Siegel Schwall Band —
Shake! ... LP Vanguard, 1968. Near Mint- ...
Out Of Stock
The Siegel Schwall Band are still kicking it hard here – playing with a surprisingly gritty vibe, maybe thanks in part to production from the great Sam Charters – who'd handled so many great blues sessions over the years! But we're guessing that at this point, the group didn't even need Sam's help to sound this tight – as they're really finding their voice, and work with mostly original material of their own – yet in a way that strongly echo the Chicago blues legends who inspired their sound. The set leads off with a version of the Willie Dixon tune "Shake For Me" – then moves into originals that include "My Starter Won't Start", "Think", "334 3599", "Get Away Man", "Wouldn't Quit You", and "You Can't Run That Fast". LP, Vinyl record album
(Gold label stereo pressing. Cover has light wear.)
Maybe the greatest moment ever from Country Joe & The Fish – an insane blend of politics, psychedelia, rock roots, and more – all wrapped up in a nice of carnival-esque style that really lives up to the group's name! Many folks later copied the group – and others, like The Fugs, worked in somewhat similar territory – yet there's a really special sound to the group on this early set, a balance that brings more focus to otherwise trippy moments, more sense to their political agenda, and these sharp instrumental inflections that really send the whole thing home. Blues historian Samuel Charters produced, giving the record another influential quality – and titles include "The Fish Cheer & I-Feel-Like-I'm-Fixin'-To-Die-Rag", "Who Am I", "Pat's Song", "Magoo", "Jam", "Eastern Song", and "Colors For Susan". LP, Vinyl record album
The Siegel Schwall Band change things up a bit here – leaving behind the rootsy Sam Charters production of their first few albums for the the heady sound of Dunwich – and picking up just a bit of electric piano and electric bass in the process! The style is still rooted in blues, but maybe not as slavishly tied to the modes of Chess Records as before – as the group, especially Corky Siegel, seem to be coming up with lyrical modes that are maybe a bit more of a nod to the north side crowds that were really cheering them on in Chicago – not mainstream, certainly, but maybe a bit more longhaired than south side juke joint crowds – almost a bit of a Bay Area vibe in the mix. Titles include "Angel Food Cake", "Song", "A Sunshine Day In My Mind", "Do You Remember", "I Don't Want You To Be My Girl", and "Geronimo". LP, Vinyl record album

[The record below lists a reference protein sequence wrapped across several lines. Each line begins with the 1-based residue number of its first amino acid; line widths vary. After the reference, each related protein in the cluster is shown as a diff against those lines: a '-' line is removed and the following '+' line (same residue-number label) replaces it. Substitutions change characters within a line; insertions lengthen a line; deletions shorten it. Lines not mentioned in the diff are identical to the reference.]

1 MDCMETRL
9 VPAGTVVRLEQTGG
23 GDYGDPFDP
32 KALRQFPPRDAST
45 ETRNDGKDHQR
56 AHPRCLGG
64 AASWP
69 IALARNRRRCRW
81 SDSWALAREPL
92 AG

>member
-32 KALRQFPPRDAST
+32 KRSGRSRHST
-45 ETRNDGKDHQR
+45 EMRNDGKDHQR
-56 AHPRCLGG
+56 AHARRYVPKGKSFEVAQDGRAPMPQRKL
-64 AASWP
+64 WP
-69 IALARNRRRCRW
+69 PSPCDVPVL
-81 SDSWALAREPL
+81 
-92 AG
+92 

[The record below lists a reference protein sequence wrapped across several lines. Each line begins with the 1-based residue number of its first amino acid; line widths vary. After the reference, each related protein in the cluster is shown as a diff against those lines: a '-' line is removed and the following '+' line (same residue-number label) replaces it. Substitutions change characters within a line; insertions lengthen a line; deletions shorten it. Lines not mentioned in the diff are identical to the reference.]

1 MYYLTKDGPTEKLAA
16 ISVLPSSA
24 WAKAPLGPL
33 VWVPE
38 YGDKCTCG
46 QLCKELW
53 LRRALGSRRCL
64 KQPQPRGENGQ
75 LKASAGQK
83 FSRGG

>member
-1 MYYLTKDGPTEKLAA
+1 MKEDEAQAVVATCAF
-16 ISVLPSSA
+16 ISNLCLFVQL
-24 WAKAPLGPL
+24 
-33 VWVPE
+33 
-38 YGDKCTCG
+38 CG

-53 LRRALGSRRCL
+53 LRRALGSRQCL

A nice, diverse display of avant instrumental soundscapes from Tortoise – who sound as unpredictable and vital as they have in years on Beacons Of Ancesorship! All the descriptions of how groundbreaking Tortoise was in the earlier years, and forward looking they've remained throughout their career is all fine and good (and true) – but in the decade and a half of accolades, it isn't often discussed how flat out fun the group is at its best – and that's what we love about this record. Here they blend dynamics built from Krautrock and elastic proggy influences, electronic experimentalism, dubby bass, hypnotic soundtracky vibes, and even a little bit of raw, rugged punk into an overall approach that's Tortoise through and through. Their best since Standards, to say the least, and up there with their best work. Titles include "High Class Slim Came Floatin In", "Prepare Your Coffin", "Northern Something", "Gigantes", "Penumbra", "Yinxianghechechengqi", "The Fall Of The Seven Diamonds Plus One", "Minors", Monument Six Thousand One Hundred", "De Chelly" and "Charteroak Foundation". CD
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